by Nancy Alder
Not so long ago I received an email from someone that was written in all capital letters. It was clear that her intent was to yell at me over the internet for something which really had nothing to do with me. My replies to her were always professional and cordial, but hers were eternally screaming with anger and as if I was a child. The final one I received, the one written in all capitals stuck with me for days. I knew there was no reason I should have been the recipient of such vitriol and yet I could not let it go. It was if I carried her with me everywhere I went and she was an angry backpack that kept me from moving forward at a comfortable pace.
Then I remembered a practice I had learned earlier that year from one of my favorite teachers, Sharon Salzberg. I spent a day with Sharon learning all about Metta meditation and knew this practice could help me let go of the angry email writer. So I sat down on my zafu and drew my attention to my breath began the meditation. After a few rounds I got to this person:
May she be happy.
May she be healthy.
May she be well.
May she be at peace.
I had found a way to release the experience of her angry words by remembering that she was like me. When I received this challenging email, the last straw after a chain of nasty ones, I felt trapped by her anger and negativity. I was the like the fly who innocently made the wrong turn into the spider’s web and could not seem to find the non-sticky threads. But the minute I sat down and held space for her during my Metta meditation practice I was shown the way out of her angry shroud. I could see her as human, as hurting, as angry for reasons that had nothing to do with me. I understood that her frustrations were based upon life outside of our relationship and that the poison that typed those exclamations had been fed to her by others. I was merely the recipient because I was available to be. So I held her space, acknowledged her humanity and was able to let her and her words go.
Metta meditation is a practice based upon one of the Four Immeasurables, or Brahma Viharas of Buddhism. These four tenets of living are guides of how to hold others, whether they be those you love, those you do not know or those who you struggle with, with the same respect. The Brahma Viharas are: Mudita (Sympathetic joy), Karuna (Compassion), Upekkha (Equanimity) and Metta (Loving Kindness). Applying these four “divine principles” to others is a wonderful way to remember that we are all one in the same. They, the Brahma Viharas, help us in maintaining healthy relationships with our family, friends, romantic partners and even those that cause us strife. They are tools to keep us swimming in the same ocean, dancing to the same tune and living the same lives. They remind us that we are not so different after all.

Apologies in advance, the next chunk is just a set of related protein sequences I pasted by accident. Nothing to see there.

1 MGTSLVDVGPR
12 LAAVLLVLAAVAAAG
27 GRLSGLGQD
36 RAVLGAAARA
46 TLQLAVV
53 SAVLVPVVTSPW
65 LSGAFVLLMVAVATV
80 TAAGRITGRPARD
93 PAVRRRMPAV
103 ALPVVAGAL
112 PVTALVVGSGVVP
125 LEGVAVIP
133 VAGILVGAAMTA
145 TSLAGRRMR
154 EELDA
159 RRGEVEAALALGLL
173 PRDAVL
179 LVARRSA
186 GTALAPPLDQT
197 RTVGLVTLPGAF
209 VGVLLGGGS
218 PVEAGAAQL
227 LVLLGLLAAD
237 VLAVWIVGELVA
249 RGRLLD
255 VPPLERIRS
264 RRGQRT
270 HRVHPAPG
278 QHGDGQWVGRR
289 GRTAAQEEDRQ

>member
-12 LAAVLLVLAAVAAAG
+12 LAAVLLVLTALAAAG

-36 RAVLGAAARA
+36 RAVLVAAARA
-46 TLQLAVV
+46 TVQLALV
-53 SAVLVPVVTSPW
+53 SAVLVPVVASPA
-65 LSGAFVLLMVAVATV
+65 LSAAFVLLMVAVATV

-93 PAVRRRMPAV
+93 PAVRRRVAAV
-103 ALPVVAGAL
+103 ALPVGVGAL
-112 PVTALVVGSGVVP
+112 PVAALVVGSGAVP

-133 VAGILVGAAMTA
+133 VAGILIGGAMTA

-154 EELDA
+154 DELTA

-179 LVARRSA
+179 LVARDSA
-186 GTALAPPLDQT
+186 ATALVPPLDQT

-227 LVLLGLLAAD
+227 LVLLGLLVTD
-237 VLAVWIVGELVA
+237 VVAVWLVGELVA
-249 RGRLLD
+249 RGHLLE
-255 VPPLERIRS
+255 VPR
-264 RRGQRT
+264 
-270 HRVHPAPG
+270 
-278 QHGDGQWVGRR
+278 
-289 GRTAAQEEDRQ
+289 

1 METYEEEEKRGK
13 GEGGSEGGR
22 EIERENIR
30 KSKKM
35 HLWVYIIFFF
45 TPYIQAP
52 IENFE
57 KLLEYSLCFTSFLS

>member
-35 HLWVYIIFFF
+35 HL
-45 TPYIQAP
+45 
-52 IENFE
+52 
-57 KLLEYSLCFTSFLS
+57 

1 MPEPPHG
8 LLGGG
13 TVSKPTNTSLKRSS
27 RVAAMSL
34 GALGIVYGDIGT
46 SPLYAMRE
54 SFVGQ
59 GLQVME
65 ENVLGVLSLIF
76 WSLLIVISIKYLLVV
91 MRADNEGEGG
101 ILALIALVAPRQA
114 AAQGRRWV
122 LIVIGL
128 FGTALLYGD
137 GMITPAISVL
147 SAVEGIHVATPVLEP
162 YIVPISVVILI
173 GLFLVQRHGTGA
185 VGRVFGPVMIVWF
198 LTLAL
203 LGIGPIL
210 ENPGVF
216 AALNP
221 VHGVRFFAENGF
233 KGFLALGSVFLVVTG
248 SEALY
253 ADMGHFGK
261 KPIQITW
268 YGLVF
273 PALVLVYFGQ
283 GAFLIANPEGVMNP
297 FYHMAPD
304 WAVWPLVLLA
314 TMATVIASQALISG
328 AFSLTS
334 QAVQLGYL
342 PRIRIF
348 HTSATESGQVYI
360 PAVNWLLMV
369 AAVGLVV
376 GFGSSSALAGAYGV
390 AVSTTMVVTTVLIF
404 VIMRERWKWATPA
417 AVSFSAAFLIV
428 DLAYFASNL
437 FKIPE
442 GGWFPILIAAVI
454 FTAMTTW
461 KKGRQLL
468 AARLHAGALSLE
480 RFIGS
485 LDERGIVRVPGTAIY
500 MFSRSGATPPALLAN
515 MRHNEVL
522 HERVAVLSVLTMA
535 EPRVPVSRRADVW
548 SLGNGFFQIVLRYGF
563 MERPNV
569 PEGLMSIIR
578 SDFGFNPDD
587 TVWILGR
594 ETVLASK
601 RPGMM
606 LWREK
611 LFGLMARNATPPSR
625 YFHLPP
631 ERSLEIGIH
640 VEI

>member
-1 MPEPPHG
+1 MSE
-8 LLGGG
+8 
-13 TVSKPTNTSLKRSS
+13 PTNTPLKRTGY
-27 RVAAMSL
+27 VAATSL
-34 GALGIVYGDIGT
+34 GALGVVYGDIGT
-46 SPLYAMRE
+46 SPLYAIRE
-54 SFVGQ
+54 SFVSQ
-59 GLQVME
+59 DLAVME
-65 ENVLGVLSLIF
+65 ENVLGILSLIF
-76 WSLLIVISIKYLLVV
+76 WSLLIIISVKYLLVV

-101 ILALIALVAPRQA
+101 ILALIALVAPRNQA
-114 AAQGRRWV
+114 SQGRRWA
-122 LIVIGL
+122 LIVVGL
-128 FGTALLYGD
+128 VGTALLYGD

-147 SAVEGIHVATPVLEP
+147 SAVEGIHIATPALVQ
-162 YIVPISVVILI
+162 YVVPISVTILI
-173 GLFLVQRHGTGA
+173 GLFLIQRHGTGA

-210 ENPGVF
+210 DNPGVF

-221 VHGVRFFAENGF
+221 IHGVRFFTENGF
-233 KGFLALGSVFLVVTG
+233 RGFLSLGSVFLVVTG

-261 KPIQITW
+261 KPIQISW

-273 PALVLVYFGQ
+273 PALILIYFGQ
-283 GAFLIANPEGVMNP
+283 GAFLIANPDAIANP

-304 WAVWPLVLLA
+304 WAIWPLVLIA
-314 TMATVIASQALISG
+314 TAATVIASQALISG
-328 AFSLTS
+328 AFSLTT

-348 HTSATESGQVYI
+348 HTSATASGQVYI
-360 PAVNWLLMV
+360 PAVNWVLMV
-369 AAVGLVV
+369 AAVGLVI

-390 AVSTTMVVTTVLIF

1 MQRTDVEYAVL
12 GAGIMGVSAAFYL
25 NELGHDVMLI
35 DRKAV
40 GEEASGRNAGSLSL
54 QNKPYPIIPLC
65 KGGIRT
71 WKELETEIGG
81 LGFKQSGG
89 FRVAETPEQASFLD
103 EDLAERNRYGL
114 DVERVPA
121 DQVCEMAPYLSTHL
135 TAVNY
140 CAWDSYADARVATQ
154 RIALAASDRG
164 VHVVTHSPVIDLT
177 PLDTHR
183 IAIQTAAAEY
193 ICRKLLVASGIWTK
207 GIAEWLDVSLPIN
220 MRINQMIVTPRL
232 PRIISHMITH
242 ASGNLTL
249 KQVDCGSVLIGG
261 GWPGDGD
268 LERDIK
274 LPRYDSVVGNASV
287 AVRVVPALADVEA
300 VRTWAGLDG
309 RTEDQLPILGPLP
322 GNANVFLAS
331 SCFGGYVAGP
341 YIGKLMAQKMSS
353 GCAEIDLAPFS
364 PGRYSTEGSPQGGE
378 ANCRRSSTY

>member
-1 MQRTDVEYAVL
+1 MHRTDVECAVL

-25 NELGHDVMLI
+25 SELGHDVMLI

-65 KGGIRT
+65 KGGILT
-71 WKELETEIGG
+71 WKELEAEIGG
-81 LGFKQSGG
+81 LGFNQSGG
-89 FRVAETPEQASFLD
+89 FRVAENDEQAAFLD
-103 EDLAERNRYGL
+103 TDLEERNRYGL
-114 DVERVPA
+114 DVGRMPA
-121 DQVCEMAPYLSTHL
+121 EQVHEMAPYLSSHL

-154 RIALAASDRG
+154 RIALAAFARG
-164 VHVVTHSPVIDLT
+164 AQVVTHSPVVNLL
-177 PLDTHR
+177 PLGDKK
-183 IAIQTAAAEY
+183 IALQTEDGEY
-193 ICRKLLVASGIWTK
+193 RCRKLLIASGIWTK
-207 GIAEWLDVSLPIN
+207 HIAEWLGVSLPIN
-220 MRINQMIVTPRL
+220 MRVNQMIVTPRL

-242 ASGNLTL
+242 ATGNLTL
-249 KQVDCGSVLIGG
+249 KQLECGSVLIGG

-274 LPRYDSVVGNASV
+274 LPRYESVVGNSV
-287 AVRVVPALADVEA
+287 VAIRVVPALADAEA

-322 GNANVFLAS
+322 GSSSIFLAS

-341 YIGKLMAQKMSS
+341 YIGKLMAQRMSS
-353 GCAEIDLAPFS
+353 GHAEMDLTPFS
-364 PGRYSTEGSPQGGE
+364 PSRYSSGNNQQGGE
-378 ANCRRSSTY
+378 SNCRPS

Metta meditation can be used in times of strife like after receiving an angry email or when you need to cultivate love and kindness for someone you love, you are concerned about and especially towards yourself. It is a practice that helps us be reflective in our relationships and reminds us that rather than standing alone, we are together even with those we see as so very unlike ourselves. The basic steps for doing this practice are as follows:
1. Find a comfortable seat and close your eyes. Begin your practice by drawing your awareness to your breath. Notice the quality, texture and depth of both your inhales and exhales. Stay here for a few moments and/or minutes remembering that you can always return to your breath at any point in your practice. (note: this practice can also be done as a walking meditation and in that instance you would not close your eyes)
2. Repeat the following four phrases (or something similar that resonates to you more deeply):
May he/she/I/they be happy.
May he/she/I/they be healthy.
May he/she/I/they be well.
May he/she/I/they be at peace.
Repeat these phrases several times for each of the following four people in the following order, switching as you feel ready and at the end returning to yourself:
Someone you love or someone who needs extra healing/care/love
Someone you see but do not know personally (grocery clerk, mailman, crossing guard)
Someone with whom you find struggle/challenge/anger
3. Return to these four phrases in #2 about yourself for a few rounds and then follow with a return to breath awareness as described in #1. Remember that at any point you can both return to the meditation focused on yourself or breath awareness if you find the person you are focusing on is too unsettling.
This practice has transformed my relationships and those of my children as well. Approaching others from a place of Metta or loving kindness offers me the opportunity to acknowledge that there is goodness and kindness and struggle within all of us. Therefore we can understand and more actively love and support those that give us goodness and even those that do not.
About Nancy Alder
YOGI + MOTHER
Nancy Alder is a mom to elves, a yoga teacher and writer in Connecticut. She is a New York editor for Mantra Magazine and writes about the alchemy of yoga, mysticism and motherhood at her site Flying Yogini. She is co-creatrix of the eight limb // life a course in finding your yoga off the mat and everywhere. When not teaching or writing about yoga she explores the enchanted woods with her elves and counts the days until the next snowfall.